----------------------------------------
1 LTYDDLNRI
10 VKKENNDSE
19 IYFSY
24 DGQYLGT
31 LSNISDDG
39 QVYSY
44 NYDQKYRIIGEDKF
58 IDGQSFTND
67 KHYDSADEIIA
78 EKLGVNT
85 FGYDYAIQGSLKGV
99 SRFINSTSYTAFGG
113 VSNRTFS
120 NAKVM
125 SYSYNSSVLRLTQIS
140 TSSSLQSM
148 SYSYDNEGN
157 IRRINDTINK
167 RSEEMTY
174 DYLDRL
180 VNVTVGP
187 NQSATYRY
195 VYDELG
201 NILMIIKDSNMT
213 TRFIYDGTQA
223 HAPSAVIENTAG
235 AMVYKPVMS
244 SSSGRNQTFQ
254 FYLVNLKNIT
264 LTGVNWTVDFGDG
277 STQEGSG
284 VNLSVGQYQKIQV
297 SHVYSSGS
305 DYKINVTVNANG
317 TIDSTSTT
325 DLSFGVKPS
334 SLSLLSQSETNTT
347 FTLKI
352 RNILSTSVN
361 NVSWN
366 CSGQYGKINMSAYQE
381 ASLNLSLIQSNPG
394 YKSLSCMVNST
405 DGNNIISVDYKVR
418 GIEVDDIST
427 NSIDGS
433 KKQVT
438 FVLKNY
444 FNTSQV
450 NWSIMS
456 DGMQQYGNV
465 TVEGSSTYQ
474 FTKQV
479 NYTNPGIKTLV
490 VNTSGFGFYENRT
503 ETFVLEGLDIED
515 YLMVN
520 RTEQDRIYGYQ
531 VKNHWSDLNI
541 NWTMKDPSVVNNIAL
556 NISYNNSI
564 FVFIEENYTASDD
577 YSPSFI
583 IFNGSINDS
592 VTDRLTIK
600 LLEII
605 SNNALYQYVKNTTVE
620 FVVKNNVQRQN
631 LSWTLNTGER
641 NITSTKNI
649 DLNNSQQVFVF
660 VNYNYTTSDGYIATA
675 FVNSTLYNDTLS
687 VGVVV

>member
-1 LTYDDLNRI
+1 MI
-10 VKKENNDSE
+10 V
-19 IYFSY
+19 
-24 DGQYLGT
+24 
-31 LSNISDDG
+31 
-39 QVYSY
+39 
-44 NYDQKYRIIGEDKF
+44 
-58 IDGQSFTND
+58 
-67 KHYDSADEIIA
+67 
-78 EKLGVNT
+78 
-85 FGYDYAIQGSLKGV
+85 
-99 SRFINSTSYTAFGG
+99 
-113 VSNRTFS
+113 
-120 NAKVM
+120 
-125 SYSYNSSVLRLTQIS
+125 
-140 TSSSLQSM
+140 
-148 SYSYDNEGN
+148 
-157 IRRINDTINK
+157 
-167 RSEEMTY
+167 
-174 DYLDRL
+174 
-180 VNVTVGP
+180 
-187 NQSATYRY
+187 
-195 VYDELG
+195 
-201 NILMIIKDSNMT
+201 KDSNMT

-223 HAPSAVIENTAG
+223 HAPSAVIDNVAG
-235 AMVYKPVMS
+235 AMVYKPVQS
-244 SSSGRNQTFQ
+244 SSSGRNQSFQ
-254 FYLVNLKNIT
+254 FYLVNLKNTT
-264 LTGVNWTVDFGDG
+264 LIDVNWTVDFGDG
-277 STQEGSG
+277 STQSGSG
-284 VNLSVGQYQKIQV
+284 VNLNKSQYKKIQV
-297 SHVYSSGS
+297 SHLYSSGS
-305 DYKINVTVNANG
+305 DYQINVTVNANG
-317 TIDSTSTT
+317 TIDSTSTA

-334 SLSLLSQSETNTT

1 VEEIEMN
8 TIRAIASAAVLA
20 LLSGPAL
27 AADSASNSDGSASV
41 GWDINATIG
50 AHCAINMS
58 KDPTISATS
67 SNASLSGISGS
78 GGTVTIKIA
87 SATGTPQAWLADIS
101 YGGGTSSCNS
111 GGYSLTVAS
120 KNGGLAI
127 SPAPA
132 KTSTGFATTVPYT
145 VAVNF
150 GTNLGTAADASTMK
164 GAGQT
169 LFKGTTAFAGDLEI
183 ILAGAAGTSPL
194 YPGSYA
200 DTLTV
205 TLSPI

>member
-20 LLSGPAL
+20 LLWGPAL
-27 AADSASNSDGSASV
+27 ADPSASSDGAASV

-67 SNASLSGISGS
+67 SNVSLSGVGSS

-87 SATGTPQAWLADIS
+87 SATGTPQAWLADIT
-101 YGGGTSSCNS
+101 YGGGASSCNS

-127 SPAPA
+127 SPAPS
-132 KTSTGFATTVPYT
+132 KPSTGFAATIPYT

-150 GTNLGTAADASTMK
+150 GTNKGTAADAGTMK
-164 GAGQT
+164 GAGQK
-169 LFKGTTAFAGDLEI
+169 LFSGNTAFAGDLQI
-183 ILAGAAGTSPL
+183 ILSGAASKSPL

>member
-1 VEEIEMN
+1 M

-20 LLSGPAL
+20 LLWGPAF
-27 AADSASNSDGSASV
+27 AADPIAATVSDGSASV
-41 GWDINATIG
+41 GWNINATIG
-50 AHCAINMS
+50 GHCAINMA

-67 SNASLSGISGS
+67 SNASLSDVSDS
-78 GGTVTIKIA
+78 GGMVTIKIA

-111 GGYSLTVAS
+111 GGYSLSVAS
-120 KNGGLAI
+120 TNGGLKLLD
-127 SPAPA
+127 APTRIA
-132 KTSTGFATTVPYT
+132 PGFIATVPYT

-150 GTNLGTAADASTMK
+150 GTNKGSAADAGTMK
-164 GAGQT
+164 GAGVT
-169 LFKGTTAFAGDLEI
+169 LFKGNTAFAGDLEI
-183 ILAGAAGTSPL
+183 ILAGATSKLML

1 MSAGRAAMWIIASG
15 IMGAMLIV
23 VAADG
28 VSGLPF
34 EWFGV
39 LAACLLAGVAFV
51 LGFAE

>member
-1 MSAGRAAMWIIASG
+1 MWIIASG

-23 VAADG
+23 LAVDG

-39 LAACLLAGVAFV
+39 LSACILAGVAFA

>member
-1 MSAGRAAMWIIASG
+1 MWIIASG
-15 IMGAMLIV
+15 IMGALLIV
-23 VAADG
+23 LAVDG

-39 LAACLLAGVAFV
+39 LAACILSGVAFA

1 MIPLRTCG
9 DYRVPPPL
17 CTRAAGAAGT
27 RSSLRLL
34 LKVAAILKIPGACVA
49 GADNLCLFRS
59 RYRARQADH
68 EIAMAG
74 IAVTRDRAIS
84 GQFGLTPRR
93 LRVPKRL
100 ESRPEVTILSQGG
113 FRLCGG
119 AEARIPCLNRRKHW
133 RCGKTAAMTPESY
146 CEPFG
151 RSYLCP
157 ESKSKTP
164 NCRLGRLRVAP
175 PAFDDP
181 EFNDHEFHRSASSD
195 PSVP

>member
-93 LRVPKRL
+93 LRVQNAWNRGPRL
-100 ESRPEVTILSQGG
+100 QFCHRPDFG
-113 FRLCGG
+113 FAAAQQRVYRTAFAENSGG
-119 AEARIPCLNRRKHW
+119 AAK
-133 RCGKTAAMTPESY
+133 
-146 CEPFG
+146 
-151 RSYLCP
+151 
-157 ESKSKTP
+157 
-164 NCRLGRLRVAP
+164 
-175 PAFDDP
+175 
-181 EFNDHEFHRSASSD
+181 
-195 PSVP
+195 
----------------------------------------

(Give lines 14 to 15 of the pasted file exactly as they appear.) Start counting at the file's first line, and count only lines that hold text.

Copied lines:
120 NAKVM
125 SYSYNSSVLRLTQIS